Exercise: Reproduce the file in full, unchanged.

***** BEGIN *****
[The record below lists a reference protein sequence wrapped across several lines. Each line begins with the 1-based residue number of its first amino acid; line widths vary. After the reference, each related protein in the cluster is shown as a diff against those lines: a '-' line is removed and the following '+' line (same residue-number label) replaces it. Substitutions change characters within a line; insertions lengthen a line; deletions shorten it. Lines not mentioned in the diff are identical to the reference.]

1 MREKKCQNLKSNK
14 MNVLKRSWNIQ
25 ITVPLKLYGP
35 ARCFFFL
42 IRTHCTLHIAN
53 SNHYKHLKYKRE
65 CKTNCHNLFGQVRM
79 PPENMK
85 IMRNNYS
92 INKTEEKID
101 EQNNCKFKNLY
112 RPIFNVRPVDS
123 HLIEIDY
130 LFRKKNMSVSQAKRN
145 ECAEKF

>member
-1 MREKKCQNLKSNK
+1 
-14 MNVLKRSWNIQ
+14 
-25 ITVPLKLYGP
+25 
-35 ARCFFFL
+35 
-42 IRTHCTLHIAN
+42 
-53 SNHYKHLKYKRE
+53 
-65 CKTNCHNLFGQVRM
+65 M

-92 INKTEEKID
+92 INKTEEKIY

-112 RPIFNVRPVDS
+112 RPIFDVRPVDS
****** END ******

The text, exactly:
[The record below lists a reference protein sequence wrapped across several lines. Each line begins with the 1-based residue number of its first amino acid; line widths vary. After the reference, each related protein in the cluster is shown as a diff against those lines: a '-' line is removed and the following '+' line (same residue-number label) replaces it. Substitutions change characters within a line; insertions lengthen a line; deletions shorten it. Lines not mentioned in the diff are identical to the reference.]

1 MREKKCQNLKSNK
14 MNVLKRSWNIQ
25 ITVPLKLYGP
35 ARCFFFL
42 IRTHCTLHIAN
53 SNHYKHLKYKRE
65 CKTNCHNLFGQVRM
79 PPENMK
85 IMRNNYS
92 INKTEEKID
101 EQNNCKFKNLY
112 RPIFNVRPVDS
123 HLIEIDY
130 LFRKKNMSVSQAKRN
145 ECAEKF

>member
-1 MREKKCQNLKSNK
+1 
-14 MNVLKRSWNIQ
+14 
-25 ITVPLKLYGP
+25 
-35 ARCFFFL
+35 
-42 IRTHCTLHIAN
+42 
-53 SNHYKHLKYKRE
+53 
-65 CKTNCHNLFGQVRM
+65 M

-92 INKTEEKID
+92 INKTEEKIY

-112 RPIFNVRPVDS
+112 RPIFDVRPVDS